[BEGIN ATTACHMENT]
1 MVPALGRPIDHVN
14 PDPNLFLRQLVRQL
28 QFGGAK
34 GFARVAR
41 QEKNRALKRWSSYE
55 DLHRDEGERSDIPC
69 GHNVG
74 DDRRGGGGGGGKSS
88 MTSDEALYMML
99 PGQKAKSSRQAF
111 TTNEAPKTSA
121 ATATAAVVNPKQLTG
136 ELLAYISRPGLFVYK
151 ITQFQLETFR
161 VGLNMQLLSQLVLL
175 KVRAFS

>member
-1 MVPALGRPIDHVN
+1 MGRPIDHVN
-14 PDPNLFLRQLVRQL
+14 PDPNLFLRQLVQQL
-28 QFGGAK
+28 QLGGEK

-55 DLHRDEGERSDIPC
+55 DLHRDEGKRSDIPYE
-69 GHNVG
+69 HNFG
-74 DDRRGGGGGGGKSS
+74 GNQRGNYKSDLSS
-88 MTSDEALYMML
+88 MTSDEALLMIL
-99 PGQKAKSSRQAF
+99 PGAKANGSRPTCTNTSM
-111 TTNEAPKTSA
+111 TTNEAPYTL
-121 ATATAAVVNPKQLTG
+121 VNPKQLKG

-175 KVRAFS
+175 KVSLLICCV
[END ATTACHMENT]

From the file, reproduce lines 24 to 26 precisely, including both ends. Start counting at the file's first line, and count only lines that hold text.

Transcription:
-55 DLHRDEGERSDIPC
+55 DLHRDEGKRSDIPYE
-69 GHNVG